Rough Draft of History ... Books?
Get 'em while they're young, Peacock. NBC News has announced a new online venture to supplement America's high school history, politics and English curricula with NBC News footage. The awkwardly-named project, iCue – which stands for Immerse, Compete, Understand and Excel – will provide historical videos for students using mostly archived NBC footage.
As far as NBC figures it, it's a win-win. They get the public relations boost from informing (iCue …. IQ, get it?!) America's youth while engaging in some nifty brand management and product placement at the same time. According to the New York Times:
The effort, which the network is spending nearly $10 million to develop, draws heavily on its exhaustive film and video archives chronicling the most important events of the last half century, as well as on its best-known journalists, who will have a chance to report on stories that occurred long before they were born.When it comes to product placements, I'm far more comfortable having high schoolers exposed to Huntley and Brinkley than Joe Camel or The Funny Sonic Guys. But an unintended benefit of I-Cue may be a positive bump in how America's youth sees mainstream media. (It also may be a new bugaboo for conservatives who think that NBC is planting the seeds of liberalism in its viewers.) It's one thing for teenagers to hear their parents rail against blogging or alternative outlets, but it's an entirely different thing for them to see journalists bringing them some of the most crucial moments and stories of the 20th century.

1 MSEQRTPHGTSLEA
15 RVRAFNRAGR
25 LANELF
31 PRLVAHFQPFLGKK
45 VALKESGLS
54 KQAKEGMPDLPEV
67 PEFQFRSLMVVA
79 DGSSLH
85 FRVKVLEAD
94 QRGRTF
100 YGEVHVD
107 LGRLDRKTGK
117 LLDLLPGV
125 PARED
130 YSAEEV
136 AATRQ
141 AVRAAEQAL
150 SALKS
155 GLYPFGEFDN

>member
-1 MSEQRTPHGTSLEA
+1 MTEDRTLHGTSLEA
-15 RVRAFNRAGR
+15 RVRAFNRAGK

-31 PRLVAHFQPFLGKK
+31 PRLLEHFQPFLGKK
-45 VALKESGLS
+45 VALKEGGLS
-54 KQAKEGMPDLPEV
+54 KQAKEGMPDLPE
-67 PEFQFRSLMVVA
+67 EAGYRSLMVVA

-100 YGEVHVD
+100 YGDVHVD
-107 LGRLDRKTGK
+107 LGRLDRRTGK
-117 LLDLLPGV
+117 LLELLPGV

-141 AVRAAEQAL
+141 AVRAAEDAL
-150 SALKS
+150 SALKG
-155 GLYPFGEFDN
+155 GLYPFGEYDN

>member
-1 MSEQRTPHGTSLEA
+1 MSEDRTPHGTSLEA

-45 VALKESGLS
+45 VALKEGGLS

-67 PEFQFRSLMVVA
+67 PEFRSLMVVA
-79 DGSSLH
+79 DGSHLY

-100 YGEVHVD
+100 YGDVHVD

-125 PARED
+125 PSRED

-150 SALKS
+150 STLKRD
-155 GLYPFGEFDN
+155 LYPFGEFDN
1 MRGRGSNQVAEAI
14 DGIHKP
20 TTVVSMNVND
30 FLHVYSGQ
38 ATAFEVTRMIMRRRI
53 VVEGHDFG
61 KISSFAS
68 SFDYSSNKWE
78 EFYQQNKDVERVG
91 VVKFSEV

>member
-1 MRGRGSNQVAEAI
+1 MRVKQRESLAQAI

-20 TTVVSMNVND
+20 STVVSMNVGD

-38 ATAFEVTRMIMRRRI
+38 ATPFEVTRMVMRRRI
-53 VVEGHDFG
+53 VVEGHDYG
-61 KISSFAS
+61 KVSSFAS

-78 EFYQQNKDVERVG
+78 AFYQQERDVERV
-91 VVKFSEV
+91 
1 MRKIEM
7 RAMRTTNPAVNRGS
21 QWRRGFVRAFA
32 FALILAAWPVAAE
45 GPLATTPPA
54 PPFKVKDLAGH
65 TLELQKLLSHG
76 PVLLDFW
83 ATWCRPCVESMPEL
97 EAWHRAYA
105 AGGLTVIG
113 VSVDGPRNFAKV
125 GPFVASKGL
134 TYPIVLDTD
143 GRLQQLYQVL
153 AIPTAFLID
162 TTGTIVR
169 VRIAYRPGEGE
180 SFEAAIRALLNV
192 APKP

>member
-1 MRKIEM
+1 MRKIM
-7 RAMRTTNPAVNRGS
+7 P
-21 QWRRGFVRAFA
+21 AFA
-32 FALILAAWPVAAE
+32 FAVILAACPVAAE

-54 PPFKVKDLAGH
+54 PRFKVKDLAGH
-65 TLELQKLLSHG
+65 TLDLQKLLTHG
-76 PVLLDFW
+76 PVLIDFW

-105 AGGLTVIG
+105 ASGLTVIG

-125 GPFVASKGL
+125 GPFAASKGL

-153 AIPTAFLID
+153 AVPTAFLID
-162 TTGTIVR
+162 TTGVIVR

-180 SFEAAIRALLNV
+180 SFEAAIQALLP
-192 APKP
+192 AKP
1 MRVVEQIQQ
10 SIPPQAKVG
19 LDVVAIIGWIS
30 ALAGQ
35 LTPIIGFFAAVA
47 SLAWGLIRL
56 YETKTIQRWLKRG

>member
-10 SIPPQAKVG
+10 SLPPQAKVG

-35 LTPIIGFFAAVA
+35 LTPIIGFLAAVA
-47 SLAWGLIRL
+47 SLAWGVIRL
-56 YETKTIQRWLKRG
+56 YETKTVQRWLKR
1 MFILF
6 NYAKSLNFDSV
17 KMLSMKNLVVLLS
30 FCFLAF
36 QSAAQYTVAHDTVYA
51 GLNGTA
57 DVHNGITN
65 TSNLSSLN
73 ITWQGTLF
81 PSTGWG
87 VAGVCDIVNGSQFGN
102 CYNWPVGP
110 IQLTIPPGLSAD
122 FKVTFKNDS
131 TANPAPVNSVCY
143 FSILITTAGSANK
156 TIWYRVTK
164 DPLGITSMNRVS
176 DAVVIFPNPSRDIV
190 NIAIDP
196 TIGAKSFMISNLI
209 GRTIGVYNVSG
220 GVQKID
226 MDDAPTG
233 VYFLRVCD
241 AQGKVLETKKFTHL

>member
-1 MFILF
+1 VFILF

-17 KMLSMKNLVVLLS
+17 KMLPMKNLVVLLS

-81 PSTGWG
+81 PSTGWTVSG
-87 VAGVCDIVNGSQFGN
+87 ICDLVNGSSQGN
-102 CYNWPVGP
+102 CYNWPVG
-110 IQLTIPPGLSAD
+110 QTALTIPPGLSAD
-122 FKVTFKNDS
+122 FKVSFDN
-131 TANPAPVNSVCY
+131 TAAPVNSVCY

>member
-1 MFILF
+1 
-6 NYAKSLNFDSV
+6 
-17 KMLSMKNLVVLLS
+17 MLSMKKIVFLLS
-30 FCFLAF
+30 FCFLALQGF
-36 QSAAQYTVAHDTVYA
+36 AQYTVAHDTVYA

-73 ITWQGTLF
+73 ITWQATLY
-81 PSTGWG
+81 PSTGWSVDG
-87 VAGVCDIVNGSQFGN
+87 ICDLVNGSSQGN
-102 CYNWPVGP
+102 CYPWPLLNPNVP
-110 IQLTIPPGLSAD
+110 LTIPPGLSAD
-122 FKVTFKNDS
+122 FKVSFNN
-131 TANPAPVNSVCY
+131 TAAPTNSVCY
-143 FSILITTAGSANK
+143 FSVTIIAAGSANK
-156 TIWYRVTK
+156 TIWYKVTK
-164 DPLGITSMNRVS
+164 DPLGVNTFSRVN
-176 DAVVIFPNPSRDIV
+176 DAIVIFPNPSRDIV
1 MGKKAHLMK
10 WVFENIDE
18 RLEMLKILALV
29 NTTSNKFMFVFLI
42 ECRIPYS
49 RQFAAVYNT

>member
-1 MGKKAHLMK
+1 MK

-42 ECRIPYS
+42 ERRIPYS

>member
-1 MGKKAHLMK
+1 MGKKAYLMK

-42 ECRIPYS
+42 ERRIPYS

There has been a huge debate in recent years – hell, this week, on this site, about this network – about how to bring in younger viewers to the evening newscasts. Maybe programs that introduce them to the institution as a learning/social tool are a better way to go than wiz-bang graphics and Paris Hilton coverage.